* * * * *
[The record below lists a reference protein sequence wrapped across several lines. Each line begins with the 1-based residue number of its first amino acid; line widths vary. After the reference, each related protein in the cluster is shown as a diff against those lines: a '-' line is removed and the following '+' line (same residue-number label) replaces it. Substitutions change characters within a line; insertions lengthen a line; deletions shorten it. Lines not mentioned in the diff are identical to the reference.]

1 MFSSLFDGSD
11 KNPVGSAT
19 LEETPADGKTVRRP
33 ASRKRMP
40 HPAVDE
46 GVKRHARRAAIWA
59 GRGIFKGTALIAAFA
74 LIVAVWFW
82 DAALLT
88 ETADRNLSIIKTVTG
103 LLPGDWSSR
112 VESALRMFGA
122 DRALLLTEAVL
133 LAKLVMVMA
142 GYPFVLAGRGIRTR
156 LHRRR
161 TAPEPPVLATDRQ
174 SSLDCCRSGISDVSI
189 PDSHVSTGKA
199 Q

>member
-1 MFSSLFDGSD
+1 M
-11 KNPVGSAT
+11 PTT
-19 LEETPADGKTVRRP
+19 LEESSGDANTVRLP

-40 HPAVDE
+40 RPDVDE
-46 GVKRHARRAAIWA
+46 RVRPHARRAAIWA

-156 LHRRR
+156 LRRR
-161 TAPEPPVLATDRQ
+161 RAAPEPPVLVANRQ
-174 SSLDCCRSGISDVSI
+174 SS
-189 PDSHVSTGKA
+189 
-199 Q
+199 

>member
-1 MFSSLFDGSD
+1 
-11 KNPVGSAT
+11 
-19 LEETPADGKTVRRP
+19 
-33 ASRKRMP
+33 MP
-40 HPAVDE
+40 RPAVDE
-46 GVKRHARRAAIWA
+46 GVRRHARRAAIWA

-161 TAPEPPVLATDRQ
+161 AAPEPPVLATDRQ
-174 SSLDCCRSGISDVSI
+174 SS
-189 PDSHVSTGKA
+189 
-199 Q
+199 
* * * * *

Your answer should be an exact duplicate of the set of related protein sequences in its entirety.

[The record below lists a reference protein sequence wrapped across several lines. Each line begins with the 1-based residue number of its first amino acid; line widths vary. After the reference, each related protein in the cluster is shown as a diff against those lines: a '-' line is removed and the following '+' line (same residue-number label) replaces it. Substitutions change characters within a line; insertions lengthen a line; deletions shorten it. Lines not mentioned in the diff are identical to the reference.]

1 MFSSLFDGSD
11 KNPVGSAT
19 LEETPADGKTVRRP
33 ASRKRMP
40 HPAVDE
46 GVKRHARRAAIWA
59 GRGIFKGTALIAAFA
74 LIVAVWFW
82 DAALLT
88 ETADRNLSIIKTVTG
103 LLPGDWSSR
112 VESALRMFGA
122 DRALLLTEAVL
133 LAKLVMVMA
142 GYPFVLAGRGIRTR
156 LHRRR
161 TAPEPPVLATDRQ
174 SSLDCCRSGISDVSI
189 PDSHVSTGKA
199 Q

>member
-1 MFSSLFDGSD
+1 M
-11 KNPVGSAT
+11 PTT
-19 LEETPADGKTVRRP
+19 LEESSGDANTVRLP

-40 HPAVDE
+40 RPDVDE
-46 GVKRHARRAAIWA
+46 RVRPHARRAAIWA

-156 LHRRR
+156 LRRR
-161 TAPEPPVLATDRQ
+161 RAAPEPPVLVANRQ
-174 SSLDCCRSGISDVSI
+174 SS
-189 PDSHVSTGKA
+189 
-199 Q
+199 

>member
-1 MFSSLFDGSD
+1 
-11 KNPVGSAT
+11 
-19 LEETPADGKTVRRP
+19 
-33 ASRKRMP
+33 MP
-40 HPAVDE
+40 RPAVDE
-46 GVKRHARRAAIWA
+46 GVRRHARRAAIWA

-161 TAPEPPVLATDRQ
+161 AAPEPPVLATDRQ
-174 SSLDCCRSGISDVSI
+174 SS
-189 PDSHVSTGKA
+189 
-199 Q
+199 